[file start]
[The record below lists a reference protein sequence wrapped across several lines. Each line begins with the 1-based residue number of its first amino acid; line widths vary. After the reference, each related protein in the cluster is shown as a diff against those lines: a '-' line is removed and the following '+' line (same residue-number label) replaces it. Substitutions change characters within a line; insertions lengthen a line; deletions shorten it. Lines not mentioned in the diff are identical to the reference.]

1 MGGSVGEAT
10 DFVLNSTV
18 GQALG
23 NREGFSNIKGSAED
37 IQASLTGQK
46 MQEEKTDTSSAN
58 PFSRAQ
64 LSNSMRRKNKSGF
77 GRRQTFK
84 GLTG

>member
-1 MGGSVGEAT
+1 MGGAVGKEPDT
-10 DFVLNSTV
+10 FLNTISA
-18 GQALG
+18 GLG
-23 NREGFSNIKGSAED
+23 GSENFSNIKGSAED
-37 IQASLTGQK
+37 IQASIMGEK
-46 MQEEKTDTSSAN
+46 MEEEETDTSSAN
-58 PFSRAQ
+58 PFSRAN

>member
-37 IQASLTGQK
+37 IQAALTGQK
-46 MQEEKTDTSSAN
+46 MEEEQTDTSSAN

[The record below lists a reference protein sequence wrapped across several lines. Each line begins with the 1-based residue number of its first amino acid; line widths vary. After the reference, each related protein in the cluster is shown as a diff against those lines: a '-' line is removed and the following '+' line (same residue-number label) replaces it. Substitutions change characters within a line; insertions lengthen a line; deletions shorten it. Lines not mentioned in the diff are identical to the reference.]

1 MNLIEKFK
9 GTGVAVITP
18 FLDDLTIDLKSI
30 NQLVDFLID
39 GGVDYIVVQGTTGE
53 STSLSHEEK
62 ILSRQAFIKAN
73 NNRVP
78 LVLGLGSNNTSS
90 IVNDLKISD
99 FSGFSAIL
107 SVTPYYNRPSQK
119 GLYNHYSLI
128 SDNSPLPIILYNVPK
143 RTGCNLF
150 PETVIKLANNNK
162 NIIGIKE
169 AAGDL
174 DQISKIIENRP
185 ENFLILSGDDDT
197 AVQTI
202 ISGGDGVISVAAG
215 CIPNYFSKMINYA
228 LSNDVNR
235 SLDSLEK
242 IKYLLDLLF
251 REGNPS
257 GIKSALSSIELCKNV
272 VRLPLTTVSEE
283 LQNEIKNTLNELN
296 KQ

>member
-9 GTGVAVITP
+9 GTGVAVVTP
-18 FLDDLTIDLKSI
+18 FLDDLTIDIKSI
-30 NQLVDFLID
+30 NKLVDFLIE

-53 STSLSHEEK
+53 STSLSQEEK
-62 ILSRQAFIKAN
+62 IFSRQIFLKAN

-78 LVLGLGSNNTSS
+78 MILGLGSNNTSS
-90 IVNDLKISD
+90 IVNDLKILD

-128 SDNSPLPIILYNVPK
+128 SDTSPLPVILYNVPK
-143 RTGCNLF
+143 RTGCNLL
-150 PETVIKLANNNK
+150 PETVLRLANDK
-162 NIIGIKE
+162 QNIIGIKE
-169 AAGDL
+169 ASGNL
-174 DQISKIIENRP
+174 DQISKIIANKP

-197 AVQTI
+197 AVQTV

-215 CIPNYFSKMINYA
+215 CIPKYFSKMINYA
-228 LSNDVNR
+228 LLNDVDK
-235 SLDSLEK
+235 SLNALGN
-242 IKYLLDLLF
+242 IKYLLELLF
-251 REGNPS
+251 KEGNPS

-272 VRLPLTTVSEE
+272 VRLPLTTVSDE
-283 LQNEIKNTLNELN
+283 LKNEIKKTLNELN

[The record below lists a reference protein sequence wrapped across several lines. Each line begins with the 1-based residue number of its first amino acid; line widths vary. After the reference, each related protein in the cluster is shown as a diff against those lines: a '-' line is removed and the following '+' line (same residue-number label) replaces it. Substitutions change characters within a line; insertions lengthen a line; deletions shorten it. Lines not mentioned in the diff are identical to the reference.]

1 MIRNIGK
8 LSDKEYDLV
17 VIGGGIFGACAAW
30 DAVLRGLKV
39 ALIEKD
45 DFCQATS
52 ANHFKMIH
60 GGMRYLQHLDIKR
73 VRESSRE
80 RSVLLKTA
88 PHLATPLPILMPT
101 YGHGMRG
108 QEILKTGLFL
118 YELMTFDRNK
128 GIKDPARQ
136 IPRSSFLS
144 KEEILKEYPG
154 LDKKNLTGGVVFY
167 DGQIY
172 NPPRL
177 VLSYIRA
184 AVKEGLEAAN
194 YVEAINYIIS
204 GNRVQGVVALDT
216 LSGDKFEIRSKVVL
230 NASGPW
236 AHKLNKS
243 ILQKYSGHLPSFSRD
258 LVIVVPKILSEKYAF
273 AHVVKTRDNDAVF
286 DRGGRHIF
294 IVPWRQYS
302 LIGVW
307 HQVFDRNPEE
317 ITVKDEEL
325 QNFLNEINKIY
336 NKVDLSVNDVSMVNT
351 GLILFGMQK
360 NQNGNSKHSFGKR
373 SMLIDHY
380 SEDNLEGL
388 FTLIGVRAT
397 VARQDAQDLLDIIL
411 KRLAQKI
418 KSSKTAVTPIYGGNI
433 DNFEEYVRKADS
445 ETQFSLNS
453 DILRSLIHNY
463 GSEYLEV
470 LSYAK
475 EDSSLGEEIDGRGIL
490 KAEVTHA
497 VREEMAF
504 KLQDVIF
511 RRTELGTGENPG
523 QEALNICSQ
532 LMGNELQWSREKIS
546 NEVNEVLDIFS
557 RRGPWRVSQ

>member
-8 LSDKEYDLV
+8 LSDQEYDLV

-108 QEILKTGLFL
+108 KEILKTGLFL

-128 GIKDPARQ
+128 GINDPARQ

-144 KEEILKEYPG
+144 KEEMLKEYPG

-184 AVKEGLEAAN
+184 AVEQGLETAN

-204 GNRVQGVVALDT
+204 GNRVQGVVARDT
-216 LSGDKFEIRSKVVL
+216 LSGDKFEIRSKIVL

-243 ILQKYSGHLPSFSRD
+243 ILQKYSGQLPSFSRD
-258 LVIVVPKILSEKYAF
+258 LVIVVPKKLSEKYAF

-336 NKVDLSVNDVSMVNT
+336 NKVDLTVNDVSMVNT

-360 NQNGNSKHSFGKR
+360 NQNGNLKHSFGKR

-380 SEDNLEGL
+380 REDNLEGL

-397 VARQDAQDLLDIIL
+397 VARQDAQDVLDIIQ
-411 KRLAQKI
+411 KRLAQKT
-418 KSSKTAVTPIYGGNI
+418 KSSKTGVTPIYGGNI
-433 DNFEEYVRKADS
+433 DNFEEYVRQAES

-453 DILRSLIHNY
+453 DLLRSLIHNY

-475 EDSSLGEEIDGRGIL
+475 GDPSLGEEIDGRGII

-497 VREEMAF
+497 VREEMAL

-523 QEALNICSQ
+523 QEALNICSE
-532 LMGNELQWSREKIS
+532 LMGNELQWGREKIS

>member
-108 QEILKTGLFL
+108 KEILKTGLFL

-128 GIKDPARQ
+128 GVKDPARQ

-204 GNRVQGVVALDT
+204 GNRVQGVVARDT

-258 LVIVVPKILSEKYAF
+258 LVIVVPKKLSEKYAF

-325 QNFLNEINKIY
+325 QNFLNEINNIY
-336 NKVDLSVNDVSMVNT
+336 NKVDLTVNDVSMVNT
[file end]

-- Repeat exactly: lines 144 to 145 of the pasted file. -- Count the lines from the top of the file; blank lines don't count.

336 NKVDLSVNDVSMVNT
351 GLILFGMQK